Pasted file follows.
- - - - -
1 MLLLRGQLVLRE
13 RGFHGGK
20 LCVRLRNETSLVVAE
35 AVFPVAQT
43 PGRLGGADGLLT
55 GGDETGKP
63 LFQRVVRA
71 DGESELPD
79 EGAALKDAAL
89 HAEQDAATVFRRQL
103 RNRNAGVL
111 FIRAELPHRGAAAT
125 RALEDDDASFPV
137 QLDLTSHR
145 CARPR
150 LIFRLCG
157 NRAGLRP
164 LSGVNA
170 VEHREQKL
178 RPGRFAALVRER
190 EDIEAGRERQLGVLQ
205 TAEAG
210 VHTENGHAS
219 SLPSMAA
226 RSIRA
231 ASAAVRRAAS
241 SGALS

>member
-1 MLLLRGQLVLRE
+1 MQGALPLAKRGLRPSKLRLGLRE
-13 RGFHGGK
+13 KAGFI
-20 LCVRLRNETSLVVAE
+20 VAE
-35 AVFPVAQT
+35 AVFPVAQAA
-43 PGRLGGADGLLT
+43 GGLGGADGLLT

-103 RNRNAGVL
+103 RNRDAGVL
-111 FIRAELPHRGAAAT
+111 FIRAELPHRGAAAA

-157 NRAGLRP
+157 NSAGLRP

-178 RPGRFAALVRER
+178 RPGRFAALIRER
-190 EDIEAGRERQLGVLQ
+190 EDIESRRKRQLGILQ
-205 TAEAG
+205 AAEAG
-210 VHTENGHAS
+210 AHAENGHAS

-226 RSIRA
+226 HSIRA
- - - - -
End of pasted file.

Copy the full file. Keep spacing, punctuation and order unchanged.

1 MLLLRGQLVLRE
13 RGFHGGK
20 LCVRLRNETSLVVAE
35 AVFPVAQT
43 PGRLGGADGLLT
55 GGDETGKP
63 LFQRVVRA
71 DGESELPD
79 EGAALKDAAL
89 HAEQDAATVFRRQL
103 RNRNAGVL
111 FIRAELPHRGAAAT
125 RALEDDDASFPV
137 QLDLTSHR
145 CARPR
150 LIFRLCG
157 NRAGLRP
164 LSGVNA
170 VEHREQKL
178 RPGRFAALVRER
190 EDIEAGRERQLGVLQ
205 TAEAG
210 VHTENGHAS
219 SLPSMAA
226 RSIRA
231 ASAAVRRAAS
241 SGALS

>member
-1 MLLLRGQLVLRE
+1 MQGALPLAKRGLRPSKLRLGLRE
-13 RGFHGGK
+13 KAGFI
-20 LCVRLRNETSLVVAE
+20 VAE
-35 AVFPVAQT
+35 AVFPVAQAA
-43 PGRLGGADGLLT
+43 GGLGGADGLLT

-103 RNRNAGVL
+103 RNRDAGVL
-111 FIRAELPHRGAAAT
+111 FIRAELPHRGAAAA

-157 NRAGLRP
+157 NSAGLRP

-178 RPGRFAALVRER
+178 RPGRFAALIRER
-190 EDIEAGRERQLGVLQ
+190 EDIESRRKRQLGILQ
-205 TAEAG
+205 AAEAG
-210 VHTENGHAS
+210 AHAENGHAS

-226 RSIRA
+226 HSIRA